In addition to securing the DIB supply chain, which will facilitate the rigorous measurement of cybersecurity capabilities, the CMMC framework will enable the DoD to make risk-informed decisions regarding the information it shares with DIB contractors. All this information will help to create justified confidence in DIB partners.
After CMMC is implemented fully, DIB companies will be required to achieve a CMMC certification level prior to bidding on contracts. The CMMC levels will range from Basic Hygiene to State-of-the-Art. Eventually, the required CMMC level for a specific contract will be contained in DoD requests for proposals (RFPs).
In 2019, the SEI built the initial versions of the CMMC in collaboration with the Johns Hopkins University Applied Physics Laboratory, a university-affiliated research center. The SEI team served as key architects in the development of the CMMC model, drawing upon our experience in cybersecurity, cybersecurity assessments, and process maturity. Version 1.0 of the model was released in January 2020, and pilot testing will occur later in 2020. The SEI, in support of OUSD(A&S), will work to assist with future implementation of the cybersecurity maturity model.
CMMC Model Structure
The goal of CMMC is to provide a framework for the improvement of cybersecurity in DIB sector organizations. CMMC currently defines 17 domains of technical capability, each with five levels of certification (L1 through L5) and specific practices. The DoD will require an organization to have CMMC Level 3 certification before it can receive CUI in any domain.
Fourteen of the CMMC's 17 domains originate from the security-related areas in two publications:
- Federal Information Processing Standards (FIPS) Publication 200, which spells out minimum security requirements for federal information and information systems, and
- NIST SP 800-171: Protecting Controlled Unclassified Information in Nonfederal Systems and Organizations.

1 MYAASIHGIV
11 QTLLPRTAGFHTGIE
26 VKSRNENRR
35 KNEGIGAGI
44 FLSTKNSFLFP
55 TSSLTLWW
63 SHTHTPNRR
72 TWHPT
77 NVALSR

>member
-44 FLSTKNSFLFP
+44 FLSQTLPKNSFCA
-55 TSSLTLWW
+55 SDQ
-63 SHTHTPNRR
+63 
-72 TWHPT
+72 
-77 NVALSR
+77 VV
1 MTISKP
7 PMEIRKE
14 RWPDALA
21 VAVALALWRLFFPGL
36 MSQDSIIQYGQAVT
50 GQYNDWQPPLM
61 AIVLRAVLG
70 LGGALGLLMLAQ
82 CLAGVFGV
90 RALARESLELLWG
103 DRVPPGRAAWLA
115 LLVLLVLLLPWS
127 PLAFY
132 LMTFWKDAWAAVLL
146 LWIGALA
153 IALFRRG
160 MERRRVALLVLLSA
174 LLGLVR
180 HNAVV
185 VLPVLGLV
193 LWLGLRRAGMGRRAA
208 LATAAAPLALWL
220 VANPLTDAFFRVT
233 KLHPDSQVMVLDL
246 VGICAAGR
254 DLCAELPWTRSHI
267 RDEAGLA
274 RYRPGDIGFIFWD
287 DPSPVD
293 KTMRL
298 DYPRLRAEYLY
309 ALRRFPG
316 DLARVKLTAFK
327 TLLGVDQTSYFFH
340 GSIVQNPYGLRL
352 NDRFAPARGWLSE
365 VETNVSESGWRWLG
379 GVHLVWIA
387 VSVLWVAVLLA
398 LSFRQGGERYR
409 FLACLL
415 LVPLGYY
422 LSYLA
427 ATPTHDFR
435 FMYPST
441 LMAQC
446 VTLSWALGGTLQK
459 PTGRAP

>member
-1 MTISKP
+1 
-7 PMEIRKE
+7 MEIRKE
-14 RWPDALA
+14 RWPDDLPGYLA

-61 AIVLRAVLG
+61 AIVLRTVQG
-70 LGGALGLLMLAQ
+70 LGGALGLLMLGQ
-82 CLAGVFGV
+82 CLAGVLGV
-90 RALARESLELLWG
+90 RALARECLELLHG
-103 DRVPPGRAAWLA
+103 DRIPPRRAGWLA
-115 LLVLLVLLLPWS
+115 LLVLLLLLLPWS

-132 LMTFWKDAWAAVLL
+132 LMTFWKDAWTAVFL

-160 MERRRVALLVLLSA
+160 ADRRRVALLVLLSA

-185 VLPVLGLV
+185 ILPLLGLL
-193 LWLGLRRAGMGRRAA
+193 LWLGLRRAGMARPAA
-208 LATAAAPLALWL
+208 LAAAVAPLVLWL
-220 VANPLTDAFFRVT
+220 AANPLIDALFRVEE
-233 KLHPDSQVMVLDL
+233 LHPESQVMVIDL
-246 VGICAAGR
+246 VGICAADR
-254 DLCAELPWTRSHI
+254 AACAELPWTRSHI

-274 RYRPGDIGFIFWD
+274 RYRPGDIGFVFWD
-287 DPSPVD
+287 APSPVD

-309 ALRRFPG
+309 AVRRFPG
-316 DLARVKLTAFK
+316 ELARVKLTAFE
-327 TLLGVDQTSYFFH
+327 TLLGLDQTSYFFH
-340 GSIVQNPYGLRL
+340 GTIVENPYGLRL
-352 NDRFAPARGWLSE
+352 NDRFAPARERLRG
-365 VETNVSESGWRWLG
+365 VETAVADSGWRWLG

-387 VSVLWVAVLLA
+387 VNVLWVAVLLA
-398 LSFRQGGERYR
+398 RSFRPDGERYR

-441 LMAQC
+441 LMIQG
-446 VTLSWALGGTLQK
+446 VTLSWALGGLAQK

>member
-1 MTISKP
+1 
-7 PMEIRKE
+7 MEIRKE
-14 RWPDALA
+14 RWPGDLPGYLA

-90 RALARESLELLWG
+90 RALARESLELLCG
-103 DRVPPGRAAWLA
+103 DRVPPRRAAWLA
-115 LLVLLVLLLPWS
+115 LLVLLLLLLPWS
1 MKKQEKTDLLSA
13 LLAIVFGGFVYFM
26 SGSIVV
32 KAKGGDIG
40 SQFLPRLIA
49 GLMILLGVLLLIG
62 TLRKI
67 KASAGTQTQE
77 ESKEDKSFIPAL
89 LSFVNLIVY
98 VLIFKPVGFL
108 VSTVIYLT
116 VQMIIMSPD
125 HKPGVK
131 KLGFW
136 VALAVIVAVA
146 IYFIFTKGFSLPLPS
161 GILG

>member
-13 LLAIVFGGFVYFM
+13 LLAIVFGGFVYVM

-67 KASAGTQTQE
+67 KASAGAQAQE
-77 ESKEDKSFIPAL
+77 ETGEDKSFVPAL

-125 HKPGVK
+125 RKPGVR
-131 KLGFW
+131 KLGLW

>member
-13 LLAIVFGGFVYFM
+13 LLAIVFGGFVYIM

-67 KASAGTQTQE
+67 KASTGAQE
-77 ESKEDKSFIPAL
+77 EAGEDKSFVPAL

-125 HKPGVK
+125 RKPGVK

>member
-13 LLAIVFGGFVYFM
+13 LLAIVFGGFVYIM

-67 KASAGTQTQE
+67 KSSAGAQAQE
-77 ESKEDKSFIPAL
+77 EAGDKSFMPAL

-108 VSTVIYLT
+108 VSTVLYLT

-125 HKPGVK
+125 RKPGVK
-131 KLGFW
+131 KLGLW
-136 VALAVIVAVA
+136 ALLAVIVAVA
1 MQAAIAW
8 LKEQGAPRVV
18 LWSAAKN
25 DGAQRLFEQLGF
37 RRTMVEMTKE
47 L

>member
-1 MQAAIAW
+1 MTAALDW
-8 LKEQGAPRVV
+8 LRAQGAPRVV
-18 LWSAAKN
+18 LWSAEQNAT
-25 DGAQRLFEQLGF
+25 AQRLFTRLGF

To these 14 domains, the CMMC model adds Asset Management (AM), Recovery (RE), and Situational Awareness (SA).
Figure 1. CMMC Domains.
A total of 171 technical practices span the 17 capability domains. In addition, for each capability domain, there are five maturity processes, Maturity Level 1 (ML 1) through Maturity Level 5 (ML 5). To achieve a given CMMC level, an organization must demonstrate both the technical practices and maturity processes defined in that level, as well as those in the preceding, lower levels. If an organization demonstrates practice implementation at Level 3, but ML2 process implementation at Level 2, it will receive a Level 2 certification.
The majority of the practices (110 of 171) originate from the safeguarding requirements and security requirements specified in FAR Clause 52.204-21 and DFARS Clause 252.204-7012. The practices fall into five levels:
- Level 1 represents basic cyber hygiene, and focuses on the protection of federal contract information (FCI). It consists of practices that correspond only to the basic safeguarding requirements specified in 48 CFR 52.204-21 ("Basic Safeguarding of Covered Contractor Information Systems").
- Level 2 is a transitional step in cybersecurity maturity progression to protect CUI. Level 2 consists of a subset of the security requirements specified in NIST SP 800-171, as well as practices from other standards and references.